A Time for Choosing

Published on May 12, 2016

Maxime Bernier, minister of State, Small Business and Tourism, Agriculture
Manning Networking Conference
March 7, 2015, Ottawa

Thank you Catherine for those kind words. And also a big thanks to the Manning Centre for inviting me.

This is such an amazing opportunity to meet like-minded friends from across the country and to recharge our batteries with lots of good ideas from the best minds in the conservative movement.

I hope you have been taking advantage of the conference, because this year is a crucial year for our country.

It will be a time for choosing: stability or uncertainty… a consolidation of the gains we have achieved over the past several years, which have made Canada one of the soundest economies in the world… or gambling with superficially appealing but reckless policies.

This is the choice that Canadians will have to make before the end of the year, and we have to make sure that it will be clear in everyone’s mind what kind of policies are best for Canadians.

But before we get into this debate, I want to rewind the tape a little bit. I want to talk about the “coolest” decade of the 20th Century: the 1970s!! You remember the 1970s?

I think I can spot some people in this room who are old enough like me to remember the 1970s: the decade of disco! With Donna Summer, the Bee Gees and Saturday Night Fever. The decade of men in jumpsuits with long hair! Can you imagine me like that?!!

On the economic front, it was not cool! It was the decade of stagflation: economic stagnation with inflation. The decade of big deficits and huge debt. The decade of the National Energy Program. The decade when the federal government was growing like wildfire. The decade when we had all these brilliant federal politicians and bureaucrats who were not busy enough running the federal government; they also wanted to run the provinces.

The decade of federal intervention in health care and education. The decade of centralisation and nationalisation. The decade when, partly in reaction to that federal activism, Separatism in Québec grew and grew, when the PQ became the official opposition in 1970, formed the government in 1976 and held its first referendum in 1980.

I can feel a wave of nostalgia in the room for that blessed period! Yes, the 1970s: the decade of Pierre Elliot Trudeau.

Under Pierre Trudeau, total government spending went from $13 billion to $109 billion, and from 17% of GDP to 24%! Our national debt went from 25% of GDP in 1968 to 43% in 1984. That’s what they called “progress” back then.

As I told you this year is a time for choosing. Canadians will have to make an important decision. They will have to decide if they want to live in the 21st century or if they want to go back to the Trudeau years. Does anyone here want to relive those days? No! No but, that’s where the leader of the Liberal Party, Justin Trudeau, wants to take us.

Ok, Ok some people might think, it is unfair to compare Justin Trudeau with his father and to burden him with the record of his father. After all, is he not his own person?

Well, I’m not the one who created the Trudeau “mystique”. I’m not the one who made the connection in the first place. And, if he is so different from Pierre, then why did Liberals elect him to lead their Party? Tell me?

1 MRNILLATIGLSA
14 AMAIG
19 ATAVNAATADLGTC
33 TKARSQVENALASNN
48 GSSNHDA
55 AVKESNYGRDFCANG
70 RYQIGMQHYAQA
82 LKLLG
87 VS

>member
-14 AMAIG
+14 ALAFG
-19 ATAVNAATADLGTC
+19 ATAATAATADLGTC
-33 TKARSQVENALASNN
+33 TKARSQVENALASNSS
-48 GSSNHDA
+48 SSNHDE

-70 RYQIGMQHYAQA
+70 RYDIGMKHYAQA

Is it because of his vast political experience? No.
Is it because of his deep understanding of how the economy works? No.
Is it because of his amazing leadership qualities? No.
Is it because of his original insights in how to keep our country united? No, and you are right!

They elected him because he is a Trudeau! They elected him because they miss the Trudeau years of the 70s and they cherish that legacy. They elected him because they want to go back to that golden age of liberalism and they want to bring back his father’s policies.

So, what kind of choice are we talking about? Over the past nine years, there has been a clear political trend in Quebec: Support for separatism has been steadily going down. There are various explanations for that, but one thing is certain: under our government, Quebecers have had constitutional peace.

Our government respects the Constitution. We respect the division of power and we respect the autonomy of the provinces. That is why there is no appetite for separation in Quebec. It is why Quebecers are happy and proud to be Canadian.

Now, what can we expect if Justin Trudeau becomes Prime Minister? We got a taste of that at the Liberal Convention a year ago, when delegates discussed a whole set of “national strategies” on issues ranging from transportation to energy, mental health, children, water, pharmacare, youth jobs and science.

This is the model of a federal government intervening in our day to day life and meddling in provincial jurisdictions, a model that Justin Trudeau is proposing once again. The same old policies his father pursued 40 years ago.

In his speeches and interviews, Trudeau keeps saying that education is important. We know that education is important – but education is a provincial jurisdiction.

What he wants is to interfere in provincial matters. With that vision of Canada, we will not have constitutional peace in Quebec. A Justin Trudeau government will be destabilizing for our national unity, just like a Pierre Trudeau government was.

Canadians will have a clear choice between us, the Conservatives, respecting the Constitution and provincial jurisdictions and the Liberals creating a bunch of so-called “national programs” with money that we don’t have.

If we continue to do what we’re doing, we won’t have a constitutional crisis in Canada. But if we get a Trudeau government in power that starts to centralize the country, without respecting the Constitution, we can safely predict that separatism in Quebec will rise again.

One of our government’s most spectacular achievements is the reduction of the tax burden on Canadian taxpayers. The ratio of government revenue to GDP is at its lowest level in more than 50 years, at just 14%.